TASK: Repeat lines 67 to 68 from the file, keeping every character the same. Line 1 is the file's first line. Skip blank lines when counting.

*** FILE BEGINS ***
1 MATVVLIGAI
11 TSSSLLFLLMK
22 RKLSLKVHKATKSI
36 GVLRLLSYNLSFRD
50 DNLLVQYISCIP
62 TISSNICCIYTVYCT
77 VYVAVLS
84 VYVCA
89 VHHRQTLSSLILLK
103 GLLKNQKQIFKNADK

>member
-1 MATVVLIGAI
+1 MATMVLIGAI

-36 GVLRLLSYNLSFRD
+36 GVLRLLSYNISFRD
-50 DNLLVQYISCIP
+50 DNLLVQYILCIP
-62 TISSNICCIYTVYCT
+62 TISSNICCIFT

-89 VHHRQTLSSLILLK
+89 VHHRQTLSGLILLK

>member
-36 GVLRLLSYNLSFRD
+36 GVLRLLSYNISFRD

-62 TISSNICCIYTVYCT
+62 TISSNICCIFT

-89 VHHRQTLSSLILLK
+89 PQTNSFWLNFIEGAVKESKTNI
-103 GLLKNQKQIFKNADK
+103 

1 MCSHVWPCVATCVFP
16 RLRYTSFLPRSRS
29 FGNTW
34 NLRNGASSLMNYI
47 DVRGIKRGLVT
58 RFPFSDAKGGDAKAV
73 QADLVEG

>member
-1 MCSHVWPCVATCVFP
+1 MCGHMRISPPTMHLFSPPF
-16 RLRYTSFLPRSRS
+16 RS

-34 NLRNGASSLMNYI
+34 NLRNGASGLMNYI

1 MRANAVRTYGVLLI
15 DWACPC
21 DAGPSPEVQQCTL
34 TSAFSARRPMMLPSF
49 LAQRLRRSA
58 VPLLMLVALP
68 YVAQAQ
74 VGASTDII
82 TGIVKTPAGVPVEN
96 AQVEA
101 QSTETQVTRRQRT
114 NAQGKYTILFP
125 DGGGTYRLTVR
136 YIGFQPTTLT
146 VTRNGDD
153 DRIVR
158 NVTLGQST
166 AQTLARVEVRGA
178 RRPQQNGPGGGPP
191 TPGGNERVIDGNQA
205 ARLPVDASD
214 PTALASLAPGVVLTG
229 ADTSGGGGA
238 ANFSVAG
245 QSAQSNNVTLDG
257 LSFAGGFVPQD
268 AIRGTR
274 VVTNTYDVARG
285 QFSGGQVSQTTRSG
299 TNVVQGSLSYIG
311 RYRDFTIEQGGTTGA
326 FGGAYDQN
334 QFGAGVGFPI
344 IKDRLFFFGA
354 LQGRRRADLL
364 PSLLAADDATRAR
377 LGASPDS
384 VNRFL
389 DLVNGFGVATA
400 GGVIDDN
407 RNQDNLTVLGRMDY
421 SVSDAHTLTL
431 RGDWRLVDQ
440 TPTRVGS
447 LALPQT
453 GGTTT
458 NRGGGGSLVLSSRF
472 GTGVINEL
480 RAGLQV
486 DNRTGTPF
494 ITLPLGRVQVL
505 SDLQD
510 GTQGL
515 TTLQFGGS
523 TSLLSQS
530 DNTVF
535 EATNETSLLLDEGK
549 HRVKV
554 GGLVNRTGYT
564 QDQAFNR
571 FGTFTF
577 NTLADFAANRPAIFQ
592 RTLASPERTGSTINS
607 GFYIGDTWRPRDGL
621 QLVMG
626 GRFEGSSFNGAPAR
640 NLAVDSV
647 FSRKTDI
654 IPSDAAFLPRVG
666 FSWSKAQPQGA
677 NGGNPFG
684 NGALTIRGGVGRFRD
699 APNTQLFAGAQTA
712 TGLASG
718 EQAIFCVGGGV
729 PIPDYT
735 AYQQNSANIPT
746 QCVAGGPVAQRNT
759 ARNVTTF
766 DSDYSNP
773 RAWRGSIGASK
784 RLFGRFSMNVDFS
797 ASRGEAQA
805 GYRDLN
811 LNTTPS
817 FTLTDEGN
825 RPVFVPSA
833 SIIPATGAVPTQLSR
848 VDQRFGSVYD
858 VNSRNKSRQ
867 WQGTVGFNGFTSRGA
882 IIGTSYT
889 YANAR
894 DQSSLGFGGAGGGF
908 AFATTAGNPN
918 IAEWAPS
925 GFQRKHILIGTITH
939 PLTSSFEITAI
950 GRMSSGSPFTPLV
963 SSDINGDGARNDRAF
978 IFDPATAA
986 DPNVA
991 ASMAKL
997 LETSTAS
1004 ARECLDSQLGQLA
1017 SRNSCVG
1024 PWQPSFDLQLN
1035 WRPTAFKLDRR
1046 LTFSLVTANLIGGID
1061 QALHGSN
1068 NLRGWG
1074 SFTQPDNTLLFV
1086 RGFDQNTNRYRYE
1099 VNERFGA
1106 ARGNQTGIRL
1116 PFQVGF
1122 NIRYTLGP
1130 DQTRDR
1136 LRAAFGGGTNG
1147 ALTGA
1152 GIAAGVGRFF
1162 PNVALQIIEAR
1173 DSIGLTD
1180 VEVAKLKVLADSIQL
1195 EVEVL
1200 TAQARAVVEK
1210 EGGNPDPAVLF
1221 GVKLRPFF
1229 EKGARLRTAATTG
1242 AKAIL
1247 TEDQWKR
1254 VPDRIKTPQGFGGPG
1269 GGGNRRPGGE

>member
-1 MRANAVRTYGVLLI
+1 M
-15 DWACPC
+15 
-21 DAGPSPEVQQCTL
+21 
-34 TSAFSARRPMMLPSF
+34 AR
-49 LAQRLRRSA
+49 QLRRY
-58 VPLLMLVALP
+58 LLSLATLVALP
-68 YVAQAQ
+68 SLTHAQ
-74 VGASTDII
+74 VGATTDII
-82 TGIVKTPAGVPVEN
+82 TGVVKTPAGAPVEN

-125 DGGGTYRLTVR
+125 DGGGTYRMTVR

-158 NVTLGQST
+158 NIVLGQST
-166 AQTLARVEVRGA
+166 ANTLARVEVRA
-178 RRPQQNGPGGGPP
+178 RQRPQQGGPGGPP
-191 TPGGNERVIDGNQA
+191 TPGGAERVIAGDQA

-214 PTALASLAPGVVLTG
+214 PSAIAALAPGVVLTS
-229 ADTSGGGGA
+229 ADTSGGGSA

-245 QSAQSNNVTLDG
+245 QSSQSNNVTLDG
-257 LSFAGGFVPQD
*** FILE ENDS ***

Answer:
229 ADTSGGGGA
238 ANFSVAG